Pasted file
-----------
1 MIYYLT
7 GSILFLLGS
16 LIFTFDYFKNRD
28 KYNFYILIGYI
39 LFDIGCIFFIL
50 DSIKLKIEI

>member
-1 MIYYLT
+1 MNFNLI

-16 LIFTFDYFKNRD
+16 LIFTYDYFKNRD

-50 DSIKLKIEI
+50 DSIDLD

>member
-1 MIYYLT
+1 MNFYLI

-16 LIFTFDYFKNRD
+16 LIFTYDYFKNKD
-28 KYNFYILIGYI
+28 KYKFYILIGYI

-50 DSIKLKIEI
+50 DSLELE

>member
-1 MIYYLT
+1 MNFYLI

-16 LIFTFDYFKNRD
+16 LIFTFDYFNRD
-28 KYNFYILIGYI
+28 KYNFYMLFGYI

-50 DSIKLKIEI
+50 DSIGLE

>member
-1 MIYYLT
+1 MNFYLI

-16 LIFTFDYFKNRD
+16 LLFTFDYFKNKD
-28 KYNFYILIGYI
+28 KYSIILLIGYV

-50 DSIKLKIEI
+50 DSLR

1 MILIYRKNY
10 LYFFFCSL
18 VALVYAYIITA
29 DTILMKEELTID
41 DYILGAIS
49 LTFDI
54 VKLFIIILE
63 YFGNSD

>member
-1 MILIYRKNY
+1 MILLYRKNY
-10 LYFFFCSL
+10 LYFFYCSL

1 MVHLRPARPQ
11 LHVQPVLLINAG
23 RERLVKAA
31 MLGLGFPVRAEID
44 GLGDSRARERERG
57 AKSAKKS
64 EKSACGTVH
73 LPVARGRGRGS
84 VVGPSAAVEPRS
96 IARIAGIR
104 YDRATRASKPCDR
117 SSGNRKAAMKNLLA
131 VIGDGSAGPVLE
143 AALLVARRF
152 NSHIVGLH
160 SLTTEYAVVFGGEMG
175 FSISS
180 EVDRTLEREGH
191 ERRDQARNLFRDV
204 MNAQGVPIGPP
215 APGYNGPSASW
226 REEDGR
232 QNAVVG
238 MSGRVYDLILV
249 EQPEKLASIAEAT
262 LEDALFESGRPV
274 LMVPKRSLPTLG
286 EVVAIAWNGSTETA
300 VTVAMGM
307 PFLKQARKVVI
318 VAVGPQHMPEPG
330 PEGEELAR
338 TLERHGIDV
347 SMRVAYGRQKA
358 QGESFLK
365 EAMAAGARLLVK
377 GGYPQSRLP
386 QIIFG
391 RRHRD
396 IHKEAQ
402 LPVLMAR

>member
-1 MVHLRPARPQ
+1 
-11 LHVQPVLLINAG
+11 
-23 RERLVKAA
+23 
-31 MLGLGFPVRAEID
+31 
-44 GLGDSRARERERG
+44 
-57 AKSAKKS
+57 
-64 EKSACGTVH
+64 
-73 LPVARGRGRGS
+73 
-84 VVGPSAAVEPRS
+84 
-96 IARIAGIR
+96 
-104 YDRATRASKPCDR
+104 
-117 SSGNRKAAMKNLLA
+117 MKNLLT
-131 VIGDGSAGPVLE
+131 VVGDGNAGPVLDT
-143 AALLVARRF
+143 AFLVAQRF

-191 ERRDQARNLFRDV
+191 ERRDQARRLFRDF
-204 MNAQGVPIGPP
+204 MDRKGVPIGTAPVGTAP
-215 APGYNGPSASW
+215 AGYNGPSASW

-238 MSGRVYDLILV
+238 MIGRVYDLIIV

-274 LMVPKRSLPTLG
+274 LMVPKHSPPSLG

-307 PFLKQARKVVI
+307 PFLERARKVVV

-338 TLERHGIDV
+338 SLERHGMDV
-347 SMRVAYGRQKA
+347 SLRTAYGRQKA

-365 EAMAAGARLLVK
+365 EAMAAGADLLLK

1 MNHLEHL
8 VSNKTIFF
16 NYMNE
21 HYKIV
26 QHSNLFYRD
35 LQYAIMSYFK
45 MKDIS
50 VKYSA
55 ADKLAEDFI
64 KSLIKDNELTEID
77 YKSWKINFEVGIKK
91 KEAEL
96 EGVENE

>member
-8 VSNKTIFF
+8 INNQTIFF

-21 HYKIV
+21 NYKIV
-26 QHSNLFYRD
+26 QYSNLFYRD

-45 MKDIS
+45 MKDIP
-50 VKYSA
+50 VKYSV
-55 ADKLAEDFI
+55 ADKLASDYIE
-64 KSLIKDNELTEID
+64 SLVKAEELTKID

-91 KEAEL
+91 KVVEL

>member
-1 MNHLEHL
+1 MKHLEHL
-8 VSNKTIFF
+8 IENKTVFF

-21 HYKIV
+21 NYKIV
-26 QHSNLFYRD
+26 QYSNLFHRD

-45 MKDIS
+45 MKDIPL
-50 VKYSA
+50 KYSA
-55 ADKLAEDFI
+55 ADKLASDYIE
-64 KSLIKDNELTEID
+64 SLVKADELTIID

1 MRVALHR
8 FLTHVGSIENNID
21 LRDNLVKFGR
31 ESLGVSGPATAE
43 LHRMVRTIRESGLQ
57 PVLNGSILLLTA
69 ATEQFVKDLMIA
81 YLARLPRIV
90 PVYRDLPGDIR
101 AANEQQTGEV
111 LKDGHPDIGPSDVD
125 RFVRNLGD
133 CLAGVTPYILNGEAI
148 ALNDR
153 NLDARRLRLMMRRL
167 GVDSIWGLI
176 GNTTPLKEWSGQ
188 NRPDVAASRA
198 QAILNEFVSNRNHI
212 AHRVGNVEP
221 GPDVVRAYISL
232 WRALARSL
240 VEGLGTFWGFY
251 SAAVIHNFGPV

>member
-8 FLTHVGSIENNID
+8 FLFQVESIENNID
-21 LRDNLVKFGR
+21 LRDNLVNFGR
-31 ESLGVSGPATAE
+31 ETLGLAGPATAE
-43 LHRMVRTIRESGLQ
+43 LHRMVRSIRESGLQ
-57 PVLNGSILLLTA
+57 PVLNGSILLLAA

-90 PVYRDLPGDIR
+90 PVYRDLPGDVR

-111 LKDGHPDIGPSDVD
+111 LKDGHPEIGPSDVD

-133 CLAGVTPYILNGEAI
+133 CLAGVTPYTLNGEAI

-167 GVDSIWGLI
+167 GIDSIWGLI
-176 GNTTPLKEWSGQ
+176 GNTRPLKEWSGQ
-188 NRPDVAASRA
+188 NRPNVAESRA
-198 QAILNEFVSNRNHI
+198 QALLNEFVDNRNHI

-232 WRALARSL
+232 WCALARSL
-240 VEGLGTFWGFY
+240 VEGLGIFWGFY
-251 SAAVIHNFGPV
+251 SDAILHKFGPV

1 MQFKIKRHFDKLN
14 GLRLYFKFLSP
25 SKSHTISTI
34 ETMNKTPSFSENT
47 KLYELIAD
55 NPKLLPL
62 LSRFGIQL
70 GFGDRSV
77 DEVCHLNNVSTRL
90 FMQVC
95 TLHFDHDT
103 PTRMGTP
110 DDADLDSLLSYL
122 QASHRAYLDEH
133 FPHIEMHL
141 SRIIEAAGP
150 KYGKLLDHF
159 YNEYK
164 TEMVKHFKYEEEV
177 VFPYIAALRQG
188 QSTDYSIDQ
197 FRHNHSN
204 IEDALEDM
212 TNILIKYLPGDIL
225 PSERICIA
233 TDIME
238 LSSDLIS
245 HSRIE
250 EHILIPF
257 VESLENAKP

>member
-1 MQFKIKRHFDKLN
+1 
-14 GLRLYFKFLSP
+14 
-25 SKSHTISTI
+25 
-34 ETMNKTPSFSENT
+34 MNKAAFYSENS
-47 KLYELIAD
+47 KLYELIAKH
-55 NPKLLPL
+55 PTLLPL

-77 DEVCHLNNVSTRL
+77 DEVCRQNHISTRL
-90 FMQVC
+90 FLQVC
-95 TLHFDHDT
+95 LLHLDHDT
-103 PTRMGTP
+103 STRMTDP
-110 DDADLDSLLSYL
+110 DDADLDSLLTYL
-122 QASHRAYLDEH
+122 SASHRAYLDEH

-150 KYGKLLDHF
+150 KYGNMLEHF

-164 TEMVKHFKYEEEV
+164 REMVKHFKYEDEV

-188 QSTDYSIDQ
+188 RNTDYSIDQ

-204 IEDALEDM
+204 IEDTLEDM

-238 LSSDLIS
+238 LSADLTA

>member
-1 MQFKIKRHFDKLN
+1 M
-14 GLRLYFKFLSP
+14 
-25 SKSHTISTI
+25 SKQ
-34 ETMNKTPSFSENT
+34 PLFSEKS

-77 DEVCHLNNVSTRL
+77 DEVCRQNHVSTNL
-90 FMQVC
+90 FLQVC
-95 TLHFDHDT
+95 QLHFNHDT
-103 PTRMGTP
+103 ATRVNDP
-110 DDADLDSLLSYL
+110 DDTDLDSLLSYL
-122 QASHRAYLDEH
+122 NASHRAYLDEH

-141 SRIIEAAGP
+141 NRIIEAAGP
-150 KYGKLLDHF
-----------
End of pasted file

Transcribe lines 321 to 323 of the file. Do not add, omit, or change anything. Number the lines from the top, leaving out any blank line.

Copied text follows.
+90 FLQVC
-95 TLHFDHDT
+95 QLHFNHDT